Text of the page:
‘scientific’ arguments. They talked very differently about religion - and especially about minority religions - which in some cases were considered a ‘suspicious’ presence that had to be accepted in the name of freedom of religion but also had to be strictly regulated. The growing presence of religious minorities was problematized by some of our interviewees, while holistic activities went unquestioned (Griera and Clot-Garrell 2015a) and fitted under the appearance of normality (Goffman 1971).

For methodological and comparative reasons (see Griera 2017) we focused on the analysis of the practice of kundalini yoga in penitentiary institutions. The research project was designed around three objectives. First, to examine the role, significance and effects of yoga for inmates practising it. Second, to put the institution at the centre, and explore the conditions that enabled the emergence, legitimacy and dissemination of yoga in penitentiary settings. Third, to focus on yoga volunteers and analyse the increasing relevance of the ‘culture of giving back’ (Koch 2015) in the holistic milieu.

The fieldwork was done in three different phases. First, I did an exploratory fieldwork in a high-security prison where volunteers were organizing a yoga quarantine which consisted of 40 days of yoga practice (2 hours per day) with a group of 15 inmates (July-August 2013). Second, together with two other researchers, we did intensive fieldwork in a three-month intensive yoga course organized by a yoga NGO in a remand prison (June-July 2014). Third, I did intensive fieldwork in the second yoga quarantine being organized in the first prison (June-July 2015). Fieldwork consisted of participant observation, informal and formal interviews with inmates, staff and yoga volunteers, and surveys with inmates. In addition, follow-up interviews and observations were done during 2016 and 2017.

Inmates participated in the yoga courses on a voluntary basis and following the courses had no direct penitentiary benefits. The selection of the inmates was done by the prison social educators according to different criteria: disciplinary issues, previous knowledge of yoga, compatibility with other leisure activities and compatibility with the other inmates participating in the group. In each of the three cases, there was a long waiting list of inmates since volunteers and penitentiary staff decided to limit the number of participants. In the quarantine, the group was mixed in terms of gender (70 per cent male, 30 per cent female); in the case of the course organized in the remand prison, there were only males. The courses were organized by a Yoga NGO (World PREM) devoted to promoting yoga to socially excluded persons. Most of the volunteers were trained in kundalini yoga, and there was an almost equal distribution between male and female volunteers.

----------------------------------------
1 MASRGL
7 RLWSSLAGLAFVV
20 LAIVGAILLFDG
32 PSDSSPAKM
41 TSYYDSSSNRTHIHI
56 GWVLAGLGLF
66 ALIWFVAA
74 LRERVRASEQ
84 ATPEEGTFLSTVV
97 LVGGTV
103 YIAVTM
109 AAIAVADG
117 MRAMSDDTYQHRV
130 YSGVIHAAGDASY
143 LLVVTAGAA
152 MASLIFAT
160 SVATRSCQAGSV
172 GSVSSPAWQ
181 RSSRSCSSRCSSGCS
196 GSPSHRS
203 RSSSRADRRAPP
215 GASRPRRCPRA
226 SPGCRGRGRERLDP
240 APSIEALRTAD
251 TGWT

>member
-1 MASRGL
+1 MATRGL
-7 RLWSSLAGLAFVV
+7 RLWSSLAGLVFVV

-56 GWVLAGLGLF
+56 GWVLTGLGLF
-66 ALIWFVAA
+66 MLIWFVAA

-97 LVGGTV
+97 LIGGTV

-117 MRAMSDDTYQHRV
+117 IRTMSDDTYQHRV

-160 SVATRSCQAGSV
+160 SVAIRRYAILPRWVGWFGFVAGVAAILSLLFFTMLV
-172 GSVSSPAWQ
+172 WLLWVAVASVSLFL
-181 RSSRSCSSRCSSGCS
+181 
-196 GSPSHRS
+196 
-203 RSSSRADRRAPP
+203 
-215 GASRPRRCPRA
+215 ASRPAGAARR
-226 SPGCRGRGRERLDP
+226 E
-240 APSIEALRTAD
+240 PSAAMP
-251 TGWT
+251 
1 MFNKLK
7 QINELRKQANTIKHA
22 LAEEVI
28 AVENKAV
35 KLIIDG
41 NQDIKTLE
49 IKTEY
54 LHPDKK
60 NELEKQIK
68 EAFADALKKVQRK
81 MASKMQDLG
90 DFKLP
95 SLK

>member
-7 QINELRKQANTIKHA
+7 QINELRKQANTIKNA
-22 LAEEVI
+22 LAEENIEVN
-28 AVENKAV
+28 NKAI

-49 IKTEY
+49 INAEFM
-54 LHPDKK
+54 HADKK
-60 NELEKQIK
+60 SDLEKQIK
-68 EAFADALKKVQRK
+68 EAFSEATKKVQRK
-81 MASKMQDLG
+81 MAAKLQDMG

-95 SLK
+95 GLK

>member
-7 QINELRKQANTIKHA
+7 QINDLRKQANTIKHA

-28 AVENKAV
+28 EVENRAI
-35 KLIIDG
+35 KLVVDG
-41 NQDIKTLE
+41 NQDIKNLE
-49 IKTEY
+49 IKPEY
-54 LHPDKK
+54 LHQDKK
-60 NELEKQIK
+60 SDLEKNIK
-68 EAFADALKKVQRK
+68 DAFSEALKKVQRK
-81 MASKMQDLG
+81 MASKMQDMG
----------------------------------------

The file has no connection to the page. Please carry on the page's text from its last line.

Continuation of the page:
Most of the inmates participating in the research had a previous knowledge of yoga. Apart from these intensive courses, all the Catalan prisons offer weekly yoga courses to inmates, also taught by volunteers. Thus, the majority of the inmates participating in the intensive courses were already participating in these weekly classes. Therefore, most of them, especially in the high-security prison, already had a good command

Is yoga a girl’s thing? 205 of yoga and, in some cases, they were advanced students with years of practice behind them. The yoga practised in prison belongs to what has been labelled as modern yoga, which covers

those disciplines and schools that are, to a greater or lesser extent, rooted in South Asian cultural contexts and more specifically draw inspiration from certain philosophies, teachings, and practices of Hinduism. These teachings and practices, by virtue of exportation, syncretic assimilation and subsequent acculturation processes, have now become an integral part of (primarily) urban cultures worldwide.

(De Michelis 2008, 19)

In this context, the practice of yoga is neither a practice directly transplanted from Hinduism or Sikhism, nor is it framed in terms of a religious activity. It is rather a global phenomenon conceived as a secular expression although, simultaneously, there exists a tacit - and sometimes explicit - acknowledgement of its spiritual character (Smith 2007). This spiritual character is especially visible in Kundalini yoga.